Brandon Wills Attorney
Not many of us want to think about dying, but it’s something that’s as certain as taxes, so there’s no escaping it. Since you could die at any time, it helps to be prepared. Instead of being in denial about your eventual death, be proactive with estate planning.
Estate planning is essential for everyone. Even if you don’t have much in terms of assets, a basic estate plan—such as a will—can help ensure your affairs are in order and create less stress for your family in the event of your passing.
What is a Will?
A will is a legal document that expresses your final wishes in written form. While its main purpose is to outline who will get your money and other assets upon your death, it can also be used to name guardians if you have minor children or direct loved ones as to how you want your funeral or memorial to be held. You can leave assets to heirs, friends, and charities. The will becomes active upon your death.
While a will is technically all you need if you have very few assets, one of the biggest downsides of having one is that all wills must go through probate. This is a legal process where an authorized court administrator examines the will to ensure its validity. This process can take a long time. Plus, family members will often try to contest the will, causing a lot of unnecessary stress during an already emotionally challenging time.
Templates for wills can be easily found online. However, it is always a good idea to discuss your individual situation with an estate planning attorney.
Types of Wills
There are four main types of wills:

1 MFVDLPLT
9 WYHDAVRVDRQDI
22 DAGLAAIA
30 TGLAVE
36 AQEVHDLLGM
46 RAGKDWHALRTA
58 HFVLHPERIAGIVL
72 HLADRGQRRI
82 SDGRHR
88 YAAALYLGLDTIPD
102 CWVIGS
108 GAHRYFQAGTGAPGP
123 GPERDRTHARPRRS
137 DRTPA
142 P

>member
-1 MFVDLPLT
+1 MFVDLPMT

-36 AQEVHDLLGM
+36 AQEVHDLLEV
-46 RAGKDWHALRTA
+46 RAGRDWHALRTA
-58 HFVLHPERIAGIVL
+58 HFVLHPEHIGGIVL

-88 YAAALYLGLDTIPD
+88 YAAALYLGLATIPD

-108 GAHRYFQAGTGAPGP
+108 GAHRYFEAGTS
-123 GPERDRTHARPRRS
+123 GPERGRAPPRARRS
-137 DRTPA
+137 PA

- Testamentary will. Also known as a last will and testament, this is the most common type of will used.
- Pour-over will. A pour-over will is used in conjunction with a trust. Used a backup plan, a pour-over will covers assets that the person failed to put into their trust at the time of their death.
- Holographic will. A holographic will is handwritten and signed by the creator. Florida does not recognize these types of wills.
- Oral will. As the name implies, an oral will is spoken but not written. They are usually spoken on one’s deathbed. Florida also does not recognize these types of wills.
Contact a Brandon Estate Planning Attorney Today
We all die eventually and it’s good to have at least a will in place so that your assets can go to whom you intend them to go. Without a will, state laws and the government will decide what to do with your assets, which may not be a good thing.
Dealing with estate planning matters can be difficult and emotional, so let Brandon wills attorney Stephanie Koether from Koether Law, P.A. guide you through the process. She can help you understand the laws that apply in your case. To schedule a consultation, contact our office today.